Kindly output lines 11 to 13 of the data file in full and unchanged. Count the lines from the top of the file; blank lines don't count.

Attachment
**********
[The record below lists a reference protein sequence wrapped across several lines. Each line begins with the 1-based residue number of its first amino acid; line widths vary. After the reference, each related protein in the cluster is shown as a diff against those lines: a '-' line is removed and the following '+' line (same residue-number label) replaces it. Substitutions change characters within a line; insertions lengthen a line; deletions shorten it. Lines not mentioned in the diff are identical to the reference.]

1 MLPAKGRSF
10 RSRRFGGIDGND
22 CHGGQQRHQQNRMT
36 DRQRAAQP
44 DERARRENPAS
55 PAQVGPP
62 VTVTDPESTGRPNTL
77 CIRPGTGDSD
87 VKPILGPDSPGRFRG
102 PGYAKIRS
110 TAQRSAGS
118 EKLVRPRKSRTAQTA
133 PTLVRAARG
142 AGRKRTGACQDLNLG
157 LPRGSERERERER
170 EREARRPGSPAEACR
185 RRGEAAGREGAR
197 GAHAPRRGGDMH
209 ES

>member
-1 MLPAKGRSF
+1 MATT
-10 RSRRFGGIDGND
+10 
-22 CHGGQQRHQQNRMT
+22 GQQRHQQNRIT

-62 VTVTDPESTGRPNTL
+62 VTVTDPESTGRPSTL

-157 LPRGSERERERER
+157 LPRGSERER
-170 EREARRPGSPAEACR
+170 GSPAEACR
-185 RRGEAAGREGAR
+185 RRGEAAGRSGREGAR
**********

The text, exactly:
102 PGYAKIRS
110 TAQRSAGS
118 EKLVRPRKSRTAQTA